As all JMIR journals, the journal encourages Open Science principles and strongly encourages publication of a protocol before data collection. Authors who have published a protocol in JMIR Research Protocols get a discount of 20% on the Article Processing Fee when publishing a subsequent results paper in any JMIR journal.

Be a widely cited leader in the digitial health revolution and submit your paper today!

Recent Articles

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Clinical Informatics

Electronic medical records (EMRs) of patients with lung cancer (LC) capture a variety of health factors. Understanding the distribution of these factors will help identify key factors for risk prediction in preventive screening for LC.

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Digital Health Reviews

Digital health resources have the potential to assist women in optimizing gestational weight gain (GWG) during pregnancy to improve maternal health outcomes.

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Telehealth and Telemonitoring

Following the Riyadh Declaration, digital health technologies were prioritized in many countries to address the challenges of the COVID-19 pandemic. Digital health apps for telemedicine and video consultations help reduce potential disease spread in routine health care, including follow-up care in orthopedic and trauma surgery. In addition to the satisfaction, efficiency, and safety of telemedicine, its economic and environmental effects are highly relevant to decision makers, particularly for the goal of reaching carbon neutrality of health care systems.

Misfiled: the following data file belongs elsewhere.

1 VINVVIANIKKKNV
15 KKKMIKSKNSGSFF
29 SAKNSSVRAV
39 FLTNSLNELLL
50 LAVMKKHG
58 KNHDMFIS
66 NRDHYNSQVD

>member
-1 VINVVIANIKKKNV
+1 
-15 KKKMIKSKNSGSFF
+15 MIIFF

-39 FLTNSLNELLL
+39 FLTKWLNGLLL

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Infodemiology and Infoveillance

Suboptimal adolescent human papillomavirus (HPV) vaccination rates have been attributed to parental perceptions of the HPV vaccine. The internet has been cited as a setting where misinformation and controversy about HPV vaccination have been amplified.

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Web-based and Mobile Health Interventions

Neonatal hyperbilirubinemia is one of the leading causes of neonatal readmission—especially severe hyperbilirubinemia and its complications—and it influences disease burden as well as neonatal and maternal health. Smartphones have been shown to have satisfactory accuracy in screening neonatal bilirubin levels, but the impact of this technology on neonatal health care service and maternal health outcomes is still unknown.

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E-Health Policy and Health Systems Innovation